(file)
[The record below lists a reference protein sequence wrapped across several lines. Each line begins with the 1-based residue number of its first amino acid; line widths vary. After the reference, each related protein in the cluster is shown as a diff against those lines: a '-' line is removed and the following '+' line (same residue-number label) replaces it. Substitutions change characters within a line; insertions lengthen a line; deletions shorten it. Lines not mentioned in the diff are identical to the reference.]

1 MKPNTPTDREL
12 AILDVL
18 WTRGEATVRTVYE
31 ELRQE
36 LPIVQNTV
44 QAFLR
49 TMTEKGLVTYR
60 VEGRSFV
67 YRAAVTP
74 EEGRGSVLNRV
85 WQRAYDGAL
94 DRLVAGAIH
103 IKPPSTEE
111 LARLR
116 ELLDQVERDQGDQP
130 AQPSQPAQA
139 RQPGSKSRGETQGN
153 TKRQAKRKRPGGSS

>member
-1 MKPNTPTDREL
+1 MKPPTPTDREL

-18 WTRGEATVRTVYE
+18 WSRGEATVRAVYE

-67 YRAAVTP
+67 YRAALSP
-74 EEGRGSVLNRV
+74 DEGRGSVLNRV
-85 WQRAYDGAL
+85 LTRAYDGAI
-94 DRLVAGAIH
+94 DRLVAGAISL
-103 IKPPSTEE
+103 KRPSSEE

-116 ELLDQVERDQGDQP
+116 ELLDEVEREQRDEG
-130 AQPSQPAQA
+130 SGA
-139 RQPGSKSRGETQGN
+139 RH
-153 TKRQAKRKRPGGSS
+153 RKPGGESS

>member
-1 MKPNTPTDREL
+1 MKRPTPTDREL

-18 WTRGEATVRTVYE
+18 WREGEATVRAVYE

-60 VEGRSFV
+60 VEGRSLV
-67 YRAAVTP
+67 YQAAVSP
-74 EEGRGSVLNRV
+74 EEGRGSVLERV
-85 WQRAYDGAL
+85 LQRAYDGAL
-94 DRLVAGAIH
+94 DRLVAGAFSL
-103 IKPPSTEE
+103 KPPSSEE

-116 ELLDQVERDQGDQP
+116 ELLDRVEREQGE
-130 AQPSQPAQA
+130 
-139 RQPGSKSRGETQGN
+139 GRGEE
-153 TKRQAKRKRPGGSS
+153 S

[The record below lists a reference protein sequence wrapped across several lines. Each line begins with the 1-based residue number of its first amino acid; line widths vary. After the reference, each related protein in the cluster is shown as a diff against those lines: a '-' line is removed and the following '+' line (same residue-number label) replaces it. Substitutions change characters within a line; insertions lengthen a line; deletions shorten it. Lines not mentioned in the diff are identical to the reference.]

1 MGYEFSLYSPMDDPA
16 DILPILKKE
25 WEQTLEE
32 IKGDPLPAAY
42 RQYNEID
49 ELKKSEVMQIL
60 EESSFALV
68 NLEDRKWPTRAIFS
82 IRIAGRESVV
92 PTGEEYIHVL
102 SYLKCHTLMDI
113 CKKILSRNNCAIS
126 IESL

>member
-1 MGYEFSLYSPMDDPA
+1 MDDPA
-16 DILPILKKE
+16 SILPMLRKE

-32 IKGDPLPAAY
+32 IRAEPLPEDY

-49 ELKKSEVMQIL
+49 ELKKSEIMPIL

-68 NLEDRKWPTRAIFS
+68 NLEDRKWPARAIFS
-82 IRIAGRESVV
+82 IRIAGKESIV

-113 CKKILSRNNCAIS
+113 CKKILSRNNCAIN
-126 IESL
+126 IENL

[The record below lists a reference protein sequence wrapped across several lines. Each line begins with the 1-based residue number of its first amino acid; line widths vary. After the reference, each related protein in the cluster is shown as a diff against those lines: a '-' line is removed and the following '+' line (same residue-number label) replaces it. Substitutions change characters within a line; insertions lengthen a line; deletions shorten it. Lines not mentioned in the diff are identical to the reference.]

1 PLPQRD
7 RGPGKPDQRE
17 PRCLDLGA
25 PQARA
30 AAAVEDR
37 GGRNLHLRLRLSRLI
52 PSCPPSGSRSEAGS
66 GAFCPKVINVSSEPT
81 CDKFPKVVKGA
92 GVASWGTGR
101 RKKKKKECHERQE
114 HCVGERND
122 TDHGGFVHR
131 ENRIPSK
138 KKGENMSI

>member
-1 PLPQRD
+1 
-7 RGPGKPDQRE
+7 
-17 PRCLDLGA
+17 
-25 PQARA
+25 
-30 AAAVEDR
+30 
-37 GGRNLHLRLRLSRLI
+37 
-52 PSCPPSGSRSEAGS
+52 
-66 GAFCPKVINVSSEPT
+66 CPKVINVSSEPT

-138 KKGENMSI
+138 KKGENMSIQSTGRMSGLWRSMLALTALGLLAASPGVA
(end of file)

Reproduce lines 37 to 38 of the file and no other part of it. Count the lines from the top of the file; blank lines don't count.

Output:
-130 AQPSQPAQA
+130 SGA